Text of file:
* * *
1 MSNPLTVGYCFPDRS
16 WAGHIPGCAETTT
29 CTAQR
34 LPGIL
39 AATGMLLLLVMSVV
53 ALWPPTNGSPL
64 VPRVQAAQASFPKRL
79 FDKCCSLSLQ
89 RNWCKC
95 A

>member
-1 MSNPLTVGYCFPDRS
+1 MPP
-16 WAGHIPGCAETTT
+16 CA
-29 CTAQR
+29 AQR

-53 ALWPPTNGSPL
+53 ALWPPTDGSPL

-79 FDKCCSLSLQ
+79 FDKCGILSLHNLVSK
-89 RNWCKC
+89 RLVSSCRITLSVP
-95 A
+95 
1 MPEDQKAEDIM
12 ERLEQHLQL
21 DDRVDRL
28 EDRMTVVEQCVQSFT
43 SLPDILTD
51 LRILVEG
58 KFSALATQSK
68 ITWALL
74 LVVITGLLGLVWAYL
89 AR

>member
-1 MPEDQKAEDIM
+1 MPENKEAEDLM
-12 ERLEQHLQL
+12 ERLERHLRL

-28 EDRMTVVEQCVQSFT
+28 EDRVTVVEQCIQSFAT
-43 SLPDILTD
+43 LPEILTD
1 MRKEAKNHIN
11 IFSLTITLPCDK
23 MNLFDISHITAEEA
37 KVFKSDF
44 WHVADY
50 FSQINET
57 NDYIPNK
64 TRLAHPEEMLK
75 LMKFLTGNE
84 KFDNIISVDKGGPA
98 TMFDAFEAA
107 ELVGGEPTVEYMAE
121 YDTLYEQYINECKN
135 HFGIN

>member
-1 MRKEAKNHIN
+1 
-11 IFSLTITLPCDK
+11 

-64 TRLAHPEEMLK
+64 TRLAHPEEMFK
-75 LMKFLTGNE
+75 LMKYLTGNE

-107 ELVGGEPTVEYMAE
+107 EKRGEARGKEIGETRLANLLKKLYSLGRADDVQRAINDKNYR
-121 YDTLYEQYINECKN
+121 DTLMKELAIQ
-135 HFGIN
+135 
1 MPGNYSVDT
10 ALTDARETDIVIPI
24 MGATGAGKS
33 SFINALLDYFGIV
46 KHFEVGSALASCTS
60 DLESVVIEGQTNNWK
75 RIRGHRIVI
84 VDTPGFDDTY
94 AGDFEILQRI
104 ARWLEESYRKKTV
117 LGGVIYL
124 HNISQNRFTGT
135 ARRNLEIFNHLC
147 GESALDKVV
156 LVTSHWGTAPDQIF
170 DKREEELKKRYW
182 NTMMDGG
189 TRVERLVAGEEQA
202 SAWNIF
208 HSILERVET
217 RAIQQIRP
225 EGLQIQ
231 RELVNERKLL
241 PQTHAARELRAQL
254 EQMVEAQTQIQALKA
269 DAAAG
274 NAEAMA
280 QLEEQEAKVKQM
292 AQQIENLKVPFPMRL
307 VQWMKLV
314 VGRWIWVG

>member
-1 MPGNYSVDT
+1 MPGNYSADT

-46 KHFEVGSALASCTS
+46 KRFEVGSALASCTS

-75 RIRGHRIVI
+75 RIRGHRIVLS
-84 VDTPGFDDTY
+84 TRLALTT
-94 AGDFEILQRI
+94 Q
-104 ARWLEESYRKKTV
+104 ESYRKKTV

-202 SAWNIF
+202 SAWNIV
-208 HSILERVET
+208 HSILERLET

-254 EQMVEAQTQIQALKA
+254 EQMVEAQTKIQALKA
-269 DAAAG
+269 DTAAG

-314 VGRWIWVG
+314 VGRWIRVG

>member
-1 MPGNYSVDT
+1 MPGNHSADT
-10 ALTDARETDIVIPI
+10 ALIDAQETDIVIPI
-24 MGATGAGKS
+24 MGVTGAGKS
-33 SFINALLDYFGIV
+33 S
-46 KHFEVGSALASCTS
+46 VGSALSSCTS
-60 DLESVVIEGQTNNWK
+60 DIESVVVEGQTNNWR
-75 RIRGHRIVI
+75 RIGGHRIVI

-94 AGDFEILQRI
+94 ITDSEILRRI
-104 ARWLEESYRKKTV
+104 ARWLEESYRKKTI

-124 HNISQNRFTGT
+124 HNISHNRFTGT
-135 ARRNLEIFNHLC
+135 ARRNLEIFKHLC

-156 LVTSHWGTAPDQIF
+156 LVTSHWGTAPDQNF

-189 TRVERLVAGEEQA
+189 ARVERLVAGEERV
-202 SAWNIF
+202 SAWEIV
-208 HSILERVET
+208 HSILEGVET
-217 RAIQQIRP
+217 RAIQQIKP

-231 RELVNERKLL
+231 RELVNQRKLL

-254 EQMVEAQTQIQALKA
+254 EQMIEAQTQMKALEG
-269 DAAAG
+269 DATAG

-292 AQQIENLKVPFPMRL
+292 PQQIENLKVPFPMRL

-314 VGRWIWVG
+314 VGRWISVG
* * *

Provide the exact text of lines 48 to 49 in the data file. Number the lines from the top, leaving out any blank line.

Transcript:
37 KVFKSDF
44 WHVADY